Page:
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Ten Years of Continuous Integration: Dude, Where’s My CI Database?

Continuous integration (CI) isn't new. Where's your CI database though. The database is as important as the application. Check out why in this exploration of CI.

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In 2006, Martin Fowler posted his now famous essay on continuous integration. Looking back, what seemed revolutionary, radical or just plain crazy is now common, pedestrian and “just what you do.” I love it.

Back then, building and releasing software was a real pain. Integration was something you did at the end, after code complete, and we didn’t know how long it would take. Some people may recall how we, as an industry, spent a massive amount of time integrating code from one team with another, or even just between developers that sat next to each other. The arguments against it at the time seemed valid and impactful. Now they seem weak and silly.

Fowler proposed continuous integration, an idea that was simple, elegant and had far-reaching repercussions. By producing constant, automated, self-testing builds in development, a huge amount of resource overhead typically incurred down the line was eliminated.

Fowler calls out two arguments against continuous integration: “It can’t work (here)” and “Doing it won’t make much difference.” Now that we see that CI can work here and that it will make a huge difference, let’s make the database a top-tier software citizen and recognize its importance in our software development lifecycle. It is time for the CI database.

The database is just as important as the application because it is part of the application. For far too long, we have heard from DBAs about the special import the database has. Or we have seen software developers denigrate the database as a consistent dumping ground. Both sides are wrong. We need continuous integration to include database changes.

Now, I would argue that the data itself is the most important asset here. After all, the data will live far longer than the application or the database that contains it, as the application morphs from one platform to the next or structured databases are exchanged for semi-structured. But the database is not any more or less important than the application. Separately they are worthless; together they become valuable.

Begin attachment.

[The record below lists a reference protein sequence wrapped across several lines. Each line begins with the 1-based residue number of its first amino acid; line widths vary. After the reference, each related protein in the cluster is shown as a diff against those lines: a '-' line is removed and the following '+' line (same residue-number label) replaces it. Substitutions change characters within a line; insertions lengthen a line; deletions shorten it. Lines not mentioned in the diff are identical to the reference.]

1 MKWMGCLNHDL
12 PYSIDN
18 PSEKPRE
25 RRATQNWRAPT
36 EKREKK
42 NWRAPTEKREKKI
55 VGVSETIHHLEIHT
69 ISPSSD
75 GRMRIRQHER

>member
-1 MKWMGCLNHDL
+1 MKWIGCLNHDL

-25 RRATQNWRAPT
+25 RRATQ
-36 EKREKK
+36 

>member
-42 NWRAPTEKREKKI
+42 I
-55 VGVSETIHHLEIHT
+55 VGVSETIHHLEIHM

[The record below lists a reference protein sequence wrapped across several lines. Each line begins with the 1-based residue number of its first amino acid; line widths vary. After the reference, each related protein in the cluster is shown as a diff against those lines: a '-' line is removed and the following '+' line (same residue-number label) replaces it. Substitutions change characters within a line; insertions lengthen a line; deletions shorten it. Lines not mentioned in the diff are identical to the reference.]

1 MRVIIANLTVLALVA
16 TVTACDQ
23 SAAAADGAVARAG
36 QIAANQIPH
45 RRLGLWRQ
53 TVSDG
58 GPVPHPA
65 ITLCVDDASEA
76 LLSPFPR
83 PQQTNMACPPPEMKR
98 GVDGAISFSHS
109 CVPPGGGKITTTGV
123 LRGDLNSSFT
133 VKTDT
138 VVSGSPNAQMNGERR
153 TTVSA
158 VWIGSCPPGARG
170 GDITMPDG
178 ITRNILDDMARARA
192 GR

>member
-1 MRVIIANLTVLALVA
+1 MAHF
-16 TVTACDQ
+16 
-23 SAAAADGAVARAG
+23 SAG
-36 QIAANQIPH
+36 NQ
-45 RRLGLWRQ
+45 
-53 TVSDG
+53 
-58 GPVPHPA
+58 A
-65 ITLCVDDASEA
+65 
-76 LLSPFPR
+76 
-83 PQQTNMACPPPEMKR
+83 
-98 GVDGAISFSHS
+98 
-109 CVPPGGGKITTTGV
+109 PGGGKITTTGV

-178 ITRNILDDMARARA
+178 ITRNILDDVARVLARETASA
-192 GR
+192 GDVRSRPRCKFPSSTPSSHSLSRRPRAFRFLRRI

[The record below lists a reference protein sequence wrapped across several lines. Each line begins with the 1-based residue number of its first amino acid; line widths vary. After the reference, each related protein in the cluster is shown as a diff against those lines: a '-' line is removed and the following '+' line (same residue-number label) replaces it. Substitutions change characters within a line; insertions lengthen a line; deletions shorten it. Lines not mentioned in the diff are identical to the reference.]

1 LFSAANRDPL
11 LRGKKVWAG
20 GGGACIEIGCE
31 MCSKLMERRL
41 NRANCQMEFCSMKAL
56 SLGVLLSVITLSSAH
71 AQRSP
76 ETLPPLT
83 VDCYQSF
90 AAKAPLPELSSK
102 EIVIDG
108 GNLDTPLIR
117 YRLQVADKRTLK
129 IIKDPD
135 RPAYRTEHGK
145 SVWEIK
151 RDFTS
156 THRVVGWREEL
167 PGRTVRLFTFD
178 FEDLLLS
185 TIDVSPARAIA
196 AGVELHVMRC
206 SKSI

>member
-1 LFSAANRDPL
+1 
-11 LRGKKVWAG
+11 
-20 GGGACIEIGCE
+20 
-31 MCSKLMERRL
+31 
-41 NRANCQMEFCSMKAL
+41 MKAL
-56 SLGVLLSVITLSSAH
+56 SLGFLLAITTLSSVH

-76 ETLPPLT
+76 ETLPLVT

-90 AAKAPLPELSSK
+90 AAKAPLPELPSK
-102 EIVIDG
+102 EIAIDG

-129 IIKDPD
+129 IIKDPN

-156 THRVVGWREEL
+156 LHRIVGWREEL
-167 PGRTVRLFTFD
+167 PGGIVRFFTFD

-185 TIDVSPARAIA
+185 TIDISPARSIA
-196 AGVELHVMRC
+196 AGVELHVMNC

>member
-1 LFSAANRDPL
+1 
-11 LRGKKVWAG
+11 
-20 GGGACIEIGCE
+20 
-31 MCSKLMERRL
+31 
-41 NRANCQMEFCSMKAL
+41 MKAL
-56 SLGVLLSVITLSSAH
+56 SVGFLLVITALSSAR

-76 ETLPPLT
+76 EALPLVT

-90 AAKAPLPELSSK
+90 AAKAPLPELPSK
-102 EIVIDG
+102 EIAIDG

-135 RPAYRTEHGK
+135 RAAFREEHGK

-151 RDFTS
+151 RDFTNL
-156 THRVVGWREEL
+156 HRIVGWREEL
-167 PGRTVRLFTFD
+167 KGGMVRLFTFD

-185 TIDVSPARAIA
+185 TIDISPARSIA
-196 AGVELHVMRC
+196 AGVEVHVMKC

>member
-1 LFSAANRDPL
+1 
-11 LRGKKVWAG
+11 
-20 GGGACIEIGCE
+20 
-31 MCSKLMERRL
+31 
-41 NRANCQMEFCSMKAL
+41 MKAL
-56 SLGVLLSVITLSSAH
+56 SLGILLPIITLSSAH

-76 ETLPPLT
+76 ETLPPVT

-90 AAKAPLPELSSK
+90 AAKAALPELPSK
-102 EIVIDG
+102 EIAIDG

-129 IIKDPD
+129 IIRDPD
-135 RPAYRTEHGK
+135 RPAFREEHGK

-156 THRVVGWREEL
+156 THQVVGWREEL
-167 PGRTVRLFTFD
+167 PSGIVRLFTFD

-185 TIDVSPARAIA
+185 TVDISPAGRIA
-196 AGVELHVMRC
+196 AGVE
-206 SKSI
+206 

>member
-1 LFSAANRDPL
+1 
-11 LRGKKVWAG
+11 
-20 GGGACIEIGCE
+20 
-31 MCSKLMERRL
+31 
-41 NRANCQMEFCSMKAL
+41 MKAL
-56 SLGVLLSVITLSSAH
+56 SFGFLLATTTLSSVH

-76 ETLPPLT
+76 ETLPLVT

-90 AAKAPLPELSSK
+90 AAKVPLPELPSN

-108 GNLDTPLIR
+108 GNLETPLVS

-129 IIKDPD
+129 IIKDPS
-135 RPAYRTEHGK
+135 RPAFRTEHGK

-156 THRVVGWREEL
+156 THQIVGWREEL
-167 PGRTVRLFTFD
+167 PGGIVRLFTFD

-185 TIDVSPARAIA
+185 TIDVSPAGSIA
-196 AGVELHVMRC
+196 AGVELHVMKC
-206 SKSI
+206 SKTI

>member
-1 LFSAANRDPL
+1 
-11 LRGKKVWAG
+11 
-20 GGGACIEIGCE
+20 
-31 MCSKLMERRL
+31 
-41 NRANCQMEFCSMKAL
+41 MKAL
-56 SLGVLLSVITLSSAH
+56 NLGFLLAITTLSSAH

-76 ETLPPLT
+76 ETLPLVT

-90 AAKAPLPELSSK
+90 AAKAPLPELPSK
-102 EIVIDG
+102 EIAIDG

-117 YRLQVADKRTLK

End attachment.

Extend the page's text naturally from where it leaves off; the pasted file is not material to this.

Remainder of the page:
Thus, if our database structure and stored logic depends so much on the application (and vice versa), it is time that we give the database its due as a software asset. We must include DDL in our single source code repository and continuous integration. We also must include, alongside the DDL, mechanisms to gracefully upgrade and downgrade database schema to align with the application.

If the database is just as important as the application, then the database infrastructure is also just as important as the application infrastructure. The fact that we can fire up a server in the cloud to host an app but must wait weeks to get a database set up is embarrassing. Unacceptable. Bizarre. Negligent.

Once application code and DDL are linked in the source code repository and a new release is in place that will update any older copy of database schema, it should be simple to quickly provision an independent development and testing environment.

Just as continuous integration eliminated the dreaded, “never-ending” integration stage of software development, when we adopt continuous integration for the database, we can expect mountains of wasted effort to simply evaporate.

No longer do we have to meet to discuss which version of the database works with which version of the application. After all, every bit of friction between DBAs and application developers is a thinly-veiled integration exercise. And in today’s continuous integration environment, that’s just unnecessary.

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Topics:
database ,dba ,continuous integration

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